Populism may be the inevitable result of globalization
Too much of globalization may lead to populism, either left-wing or right-wing, depending on whether the majority is mobilized against the elites or some visible minority
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The rise of populism across the globe may be an inevitable result of relentless globalization, according to Harvard economist Dani Rodrik. In a recent National Bureau of Economic Research (NBER) working paper, Rodrik argues that “hyperglobalization” leads to increasing fissures in society as it picks winners and losers. Globalization drives wedges in society, sometimes between capital and labour, between skilled and unskilled labour, between regions, etc. When the majority starts to feel insecure due to continued globalization, its ire could either be directed against the elites or against minorities. The former leads to left-wing populism, as witnessed in Latin America, Spain and Greece, while the latter leads to right-wing populism as in France and many other European countries. According to Rodrik, policymakers need to rethink and perhaps ‘rebalance’ globalization to curb its excesses.
Read more: Populism and the Economics of Globalization
The foreign exchange market in late 2014 arguably predicted the Swiss National Bank’s (SNB’s) decision to abandon its “currency floor” in January 2015, according to a Bank for International Settlements (BIS) research paper authored by Michael Funke of Hamburg University and others. The “currency floor” was the commitment that the SNB gave to market participants in 2011 to buy unlimited quantities of euro at the rate of 1.20 Swiss francs (CHF). The SNB resorted to such a guarantee to prevent the Swiss franc from strengthening further as jittery investors were fleeing the euro and buying Swiss assets during the euro zone debt crisis. It was necessary to halt the franc’s rise to protect Swiss industry. The BIS paper, hence, argues that financial markets can sometimes provide clues to predict big events, just like the US bond market in 2007 had presciently hinted at an impending recession.
The government’s proposal to sell its stake in Air India has expectedly received a mixed response. Air India’s financials reveal that the national carrier is on the path to profitability, according to an article in the Economic and Political Weekly by R. Venkatesan and Pallavi Choudhuri, researchers with the National Council of Applied Economic Research, Delhi. They argue that the debt obligations of the carrier can be serviced, given its improving performance. Specifically, they note that contribution per passenger kilometre has been positive since 2012-13, i.e. revenue per passenger kilometre has exceeded costs. Hence, disinvestment at this juncture could be suboptimal and may not adequately compensate the taxpayer for bearing Air India’s burden in recent years.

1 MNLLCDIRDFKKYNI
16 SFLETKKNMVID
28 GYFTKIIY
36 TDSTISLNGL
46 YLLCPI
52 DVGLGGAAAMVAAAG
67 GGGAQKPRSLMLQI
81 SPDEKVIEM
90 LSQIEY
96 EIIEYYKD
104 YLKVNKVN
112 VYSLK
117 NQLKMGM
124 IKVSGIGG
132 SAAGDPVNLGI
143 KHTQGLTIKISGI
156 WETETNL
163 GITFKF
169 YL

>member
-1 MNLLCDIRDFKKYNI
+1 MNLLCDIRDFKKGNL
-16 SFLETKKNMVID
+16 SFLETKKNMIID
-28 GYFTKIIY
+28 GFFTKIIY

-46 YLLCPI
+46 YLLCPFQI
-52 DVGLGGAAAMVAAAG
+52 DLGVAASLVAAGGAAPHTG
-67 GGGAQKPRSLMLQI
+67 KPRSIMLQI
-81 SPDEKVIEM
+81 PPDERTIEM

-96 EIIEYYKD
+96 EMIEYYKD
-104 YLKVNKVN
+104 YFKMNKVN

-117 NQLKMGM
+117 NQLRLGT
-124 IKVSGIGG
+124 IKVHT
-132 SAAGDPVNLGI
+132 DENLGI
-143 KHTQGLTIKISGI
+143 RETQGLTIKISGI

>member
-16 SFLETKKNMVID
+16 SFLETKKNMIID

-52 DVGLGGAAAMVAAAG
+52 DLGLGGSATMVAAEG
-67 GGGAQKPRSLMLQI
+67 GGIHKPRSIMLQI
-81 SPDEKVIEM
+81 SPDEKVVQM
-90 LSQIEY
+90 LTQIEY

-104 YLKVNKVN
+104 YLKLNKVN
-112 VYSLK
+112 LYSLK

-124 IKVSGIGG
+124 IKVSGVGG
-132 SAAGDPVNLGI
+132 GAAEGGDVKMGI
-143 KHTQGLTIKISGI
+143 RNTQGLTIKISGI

Read more: Is Disinvestment of Air India Appropriate?
Existing approaches to measure illicit global flows through trade mis-invoicing need an overhaul, according to a recent paper by Suranjali Tandon and R. Kavita Rao, researchers with the National Institute of Public Finance and Policy, Delhi. Firms often over-invoice imports to show higher costs and evade taxes or to launder money abroad. Comparing trade data from different countries can provide some estimates of such mis-invoicing, as one country’s exports are necessarily another’s imports. However, the existing approach has generally assumed that developed countries report their numbers correctly while it is the developing countries which mis-invoice. Such an approach might be inappropriate, as trade mis-invoicing between developed countries is also substantial. The paper argues that it is better to use export mis-invoicing by all countries to estimate global illicit flows.
Read more: Trade Misinvoicing: What can we measure?
Capital inflows could create grounds for future crises, says a recent piece in VoxEu by Glenn Hoggarth, senior economist with the Bank of England (BoE), and others. While capital inflows increase a country’s financial resources, they could create ground for future crises if subsequent outflows are sudden and lumpy.
The BoE economists find that equity flows are more stable than debt flows; inflows from non-banks more stable than banks; and local currency-denominated debt more stable than foreign currency debt. They agree that macro-prudential policies can be useful in ensuring stabilization of inflows, effectively endorsing the practice of many developing country central banks, including India, which have often tried to manage inflows and outflows.
Economics Digest runs weekly, and features interesting reads from the world of economics.